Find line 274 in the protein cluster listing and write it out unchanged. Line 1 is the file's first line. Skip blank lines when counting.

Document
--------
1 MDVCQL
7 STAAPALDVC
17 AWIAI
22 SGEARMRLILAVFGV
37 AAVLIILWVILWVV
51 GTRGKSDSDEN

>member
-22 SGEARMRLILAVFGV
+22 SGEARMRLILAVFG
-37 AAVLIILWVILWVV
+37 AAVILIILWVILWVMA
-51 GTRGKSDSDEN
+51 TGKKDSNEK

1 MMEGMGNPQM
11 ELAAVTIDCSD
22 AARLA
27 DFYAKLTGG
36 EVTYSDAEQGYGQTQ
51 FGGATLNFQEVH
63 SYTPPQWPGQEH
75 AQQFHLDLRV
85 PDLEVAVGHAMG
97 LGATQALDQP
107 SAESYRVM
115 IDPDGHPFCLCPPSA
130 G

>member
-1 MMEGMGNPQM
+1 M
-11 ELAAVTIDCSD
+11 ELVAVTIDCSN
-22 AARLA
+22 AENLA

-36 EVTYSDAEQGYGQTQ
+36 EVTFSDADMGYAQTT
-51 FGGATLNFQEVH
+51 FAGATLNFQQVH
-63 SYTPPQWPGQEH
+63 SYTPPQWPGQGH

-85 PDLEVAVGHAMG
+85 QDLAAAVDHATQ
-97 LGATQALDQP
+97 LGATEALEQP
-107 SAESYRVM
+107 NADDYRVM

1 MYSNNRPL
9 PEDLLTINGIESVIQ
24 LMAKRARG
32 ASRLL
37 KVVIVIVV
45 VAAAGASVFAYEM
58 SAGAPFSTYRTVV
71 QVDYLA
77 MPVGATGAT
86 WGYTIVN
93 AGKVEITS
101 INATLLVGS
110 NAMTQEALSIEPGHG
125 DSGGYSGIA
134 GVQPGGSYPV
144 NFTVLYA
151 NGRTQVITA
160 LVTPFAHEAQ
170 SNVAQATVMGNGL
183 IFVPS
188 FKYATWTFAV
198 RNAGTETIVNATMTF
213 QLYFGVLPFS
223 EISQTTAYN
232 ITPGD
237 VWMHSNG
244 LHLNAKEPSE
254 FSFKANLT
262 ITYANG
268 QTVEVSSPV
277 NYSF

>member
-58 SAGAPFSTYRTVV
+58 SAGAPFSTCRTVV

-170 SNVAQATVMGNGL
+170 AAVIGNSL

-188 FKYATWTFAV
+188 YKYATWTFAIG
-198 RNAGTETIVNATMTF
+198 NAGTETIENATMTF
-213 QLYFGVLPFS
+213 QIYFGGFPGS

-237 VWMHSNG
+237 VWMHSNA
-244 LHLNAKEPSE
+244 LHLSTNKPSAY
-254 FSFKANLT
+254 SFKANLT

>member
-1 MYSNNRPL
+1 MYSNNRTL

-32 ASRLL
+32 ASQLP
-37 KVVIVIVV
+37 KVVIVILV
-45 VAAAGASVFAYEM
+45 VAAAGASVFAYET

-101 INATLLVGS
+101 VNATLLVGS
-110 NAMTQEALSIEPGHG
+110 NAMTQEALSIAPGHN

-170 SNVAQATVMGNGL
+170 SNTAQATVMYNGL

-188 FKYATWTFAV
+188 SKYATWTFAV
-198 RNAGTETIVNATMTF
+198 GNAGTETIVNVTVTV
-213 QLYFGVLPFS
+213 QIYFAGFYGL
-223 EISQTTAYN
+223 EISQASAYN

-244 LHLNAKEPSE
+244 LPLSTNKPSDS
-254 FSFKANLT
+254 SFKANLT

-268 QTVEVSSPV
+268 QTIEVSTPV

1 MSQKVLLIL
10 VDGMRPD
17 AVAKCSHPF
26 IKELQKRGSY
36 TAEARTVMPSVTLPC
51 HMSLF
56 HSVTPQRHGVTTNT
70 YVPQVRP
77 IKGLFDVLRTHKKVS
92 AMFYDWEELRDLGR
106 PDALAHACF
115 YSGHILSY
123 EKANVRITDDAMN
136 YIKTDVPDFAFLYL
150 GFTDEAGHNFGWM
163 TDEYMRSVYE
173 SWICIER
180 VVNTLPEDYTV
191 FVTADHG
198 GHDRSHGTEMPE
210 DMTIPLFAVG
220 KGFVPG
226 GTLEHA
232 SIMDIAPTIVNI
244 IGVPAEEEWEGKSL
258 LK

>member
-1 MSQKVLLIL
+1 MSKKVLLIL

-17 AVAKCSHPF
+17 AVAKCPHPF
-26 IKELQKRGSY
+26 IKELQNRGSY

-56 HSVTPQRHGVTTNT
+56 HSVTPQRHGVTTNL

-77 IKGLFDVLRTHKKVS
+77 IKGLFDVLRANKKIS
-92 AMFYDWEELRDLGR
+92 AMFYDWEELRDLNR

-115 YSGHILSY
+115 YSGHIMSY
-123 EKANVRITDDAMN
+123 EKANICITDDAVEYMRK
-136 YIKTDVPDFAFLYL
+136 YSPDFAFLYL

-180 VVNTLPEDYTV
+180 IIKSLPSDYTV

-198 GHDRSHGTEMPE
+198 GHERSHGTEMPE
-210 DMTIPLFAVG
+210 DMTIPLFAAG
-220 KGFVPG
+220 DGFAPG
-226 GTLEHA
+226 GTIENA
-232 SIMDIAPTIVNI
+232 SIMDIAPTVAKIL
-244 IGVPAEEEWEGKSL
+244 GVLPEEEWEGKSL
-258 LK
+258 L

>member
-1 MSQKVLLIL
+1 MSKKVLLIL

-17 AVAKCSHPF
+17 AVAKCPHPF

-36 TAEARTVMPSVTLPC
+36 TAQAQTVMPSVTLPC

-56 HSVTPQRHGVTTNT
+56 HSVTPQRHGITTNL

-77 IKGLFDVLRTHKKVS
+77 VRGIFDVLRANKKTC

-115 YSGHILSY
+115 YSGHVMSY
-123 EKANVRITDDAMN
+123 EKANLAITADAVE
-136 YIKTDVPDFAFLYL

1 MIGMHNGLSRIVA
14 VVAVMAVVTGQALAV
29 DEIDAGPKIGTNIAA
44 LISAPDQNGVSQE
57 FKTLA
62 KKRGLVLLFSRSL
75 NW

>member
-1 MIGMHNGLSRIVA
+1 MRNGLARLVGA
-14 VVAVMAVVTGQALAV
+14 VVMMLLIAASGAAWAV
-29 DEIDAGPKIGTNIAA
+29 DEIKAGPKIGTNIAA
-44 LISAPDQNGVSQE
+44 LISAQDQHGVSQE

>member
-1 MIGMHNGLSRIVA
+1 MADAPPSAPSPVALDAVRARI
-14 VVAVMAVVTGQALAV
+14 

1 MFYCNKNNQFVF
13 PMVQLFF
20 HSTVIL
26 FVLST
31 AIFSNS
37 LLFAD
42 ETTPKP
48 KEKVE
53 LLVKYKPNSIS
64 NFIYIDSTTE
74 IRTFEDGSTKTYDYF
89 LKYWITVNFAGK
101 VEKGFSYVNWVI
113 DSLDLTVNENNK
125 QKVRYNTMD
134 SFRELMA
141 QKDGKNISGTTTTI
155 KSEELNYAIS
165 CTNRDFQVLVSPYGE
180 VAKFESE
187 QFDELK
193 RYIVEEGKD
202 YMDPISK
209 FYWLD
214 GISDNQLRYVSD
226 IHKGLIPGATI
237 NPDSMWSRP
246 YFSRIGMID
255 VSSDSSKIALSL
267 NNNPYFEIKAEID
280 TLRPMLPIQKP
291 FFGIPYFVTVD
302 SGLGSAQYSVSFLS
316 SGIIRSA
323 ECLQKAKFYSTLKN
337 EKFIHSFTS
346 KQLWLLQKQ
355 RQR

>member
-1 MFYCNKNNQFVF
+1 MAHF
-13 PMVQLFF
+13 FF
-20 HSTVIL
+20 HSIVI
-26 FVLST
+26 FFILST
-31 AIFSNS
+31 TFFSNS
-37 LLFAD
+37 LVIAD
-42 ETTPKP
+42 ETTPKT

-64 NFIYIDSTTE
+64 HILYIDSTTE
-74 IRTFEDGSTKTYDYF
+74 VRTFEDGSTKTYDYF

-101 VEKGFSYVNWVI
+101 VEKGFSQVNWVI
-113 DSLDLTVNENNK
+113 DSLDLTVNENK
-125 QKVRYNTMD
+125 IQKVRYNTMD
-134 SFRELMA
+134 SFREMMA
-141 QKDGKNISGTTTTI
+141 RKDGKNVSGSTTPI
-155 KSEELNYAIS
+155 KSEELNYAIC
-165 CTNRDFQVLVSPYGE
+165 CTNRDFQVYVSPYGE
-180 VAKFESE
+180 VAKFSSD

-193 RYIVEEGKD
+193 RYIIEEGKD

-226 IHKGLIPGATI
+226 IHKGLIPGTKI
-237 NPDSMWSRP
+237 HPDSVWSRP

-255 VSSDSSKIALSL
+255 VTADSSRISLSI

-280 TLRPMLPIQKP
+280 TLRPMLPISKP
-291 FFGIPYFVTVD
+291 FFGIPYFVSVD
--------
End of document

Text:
-64 NFIYIDSTTE